Zone said that it was CodeNEXT that made her decide to run for office, and stressed the importance of having a Council member who could read and understand the Land Development Code.
“You need a Council person that has neighborhood planning’s interest at heart … Staff cannot run anything past me without me knowing where the mistakes are,” said Zone. “What you need is someone that can interpret Land Development Code regulations without having to rely on developers, staff or any of the current establishment.”
ANC endorsed Ed Scruggs over Eliza May in District 8, and Kathie Tovo over Chris Riley in District 9.
Members of ANC asked Scruggs how he had been involved in his neighborhood. Scruggs responded that Circle C, where he lives, is “a different animal” and that he worked to forcibly remove control of the HOA from the developers to the homeowners. Scruggs also pointed to his founding of Circle C Democrats, saying “that helped change the debate in the southwest” and made the area much more politically diverse.
“It’s not the same area I moved into several years ago,” said Scruggs.
Tovo was asked whether she would continue to question economic incentives and what changes she would make to the city’s economic development policies to “mitigate the ills of rapid growth in Austin.”
“We have evidence that Austin is one of the fastest-growing cities in the nation, and I really question whether we should be using incentives right now to attract corporations at a time when we have many, many businesses coming here regardless,” said Tovo, who said she had already worked to revise the city’s economic development policy and would continue to do so if necessary.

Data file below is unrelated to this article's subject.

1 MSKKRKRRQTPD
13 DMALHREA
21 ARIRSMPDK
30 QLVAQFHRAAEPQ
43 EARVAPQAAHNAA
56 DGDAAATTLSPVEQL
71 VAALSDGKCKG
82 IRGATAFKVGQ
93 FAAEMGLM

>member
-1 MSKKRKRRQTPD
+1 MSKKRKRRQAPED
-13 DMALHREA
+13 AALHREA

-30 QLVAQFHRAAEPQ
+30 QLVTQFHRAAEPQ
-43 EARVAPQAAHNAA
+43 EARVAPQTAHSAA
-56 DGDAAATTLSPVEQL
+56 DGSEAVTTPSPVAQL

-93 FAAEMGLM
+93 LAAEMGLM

Jason Meeker won the endorsement in District 10 over opponents Tina Cannon, Mandy Dealey, Sheri Gallo and Bill Worsham. Meeker touted his advocacy for neighborhoods over the years. Meeker was asked whether he thought the new Council would have sufficient control over the CodeNEXT process and how, if elected, he would change the process to protect neighborhoods.
Meeker said that he thought it was crucial to keep Austinites informed about the code rewrite and important to create a “touchback” that would take the community character descriptions provided by neighborhoods back to the neighborhoods, to make sure they are accurate and what the community intended. As for protecting neighborhoods, Meeker said that would be accomplished by electing people who valued them.
“I don’t understand why we have to give up our trees and our protections just to make Austin jam-packed and overcrowded with people. Do you think Buda or growth in Pflugerville is going to slow down if we decimate what makes Austin special? … I don’t think so. We need to protect those things as we move forward and try to make room for future residents,” said Meeker.
Unfortunately, with 78 candidates running for City Council, there isn’t space to cover all of them in every story. Find more information about all the candidates and your district at our site, the Hall Monitor.
Join Your Friends and Neighbors
We're a nonprofit news organization, and we put our service to you above all else. That will never change. But public-service journalism requires community support from readers like you. Will you join your friends and neighbors to support our work and mission?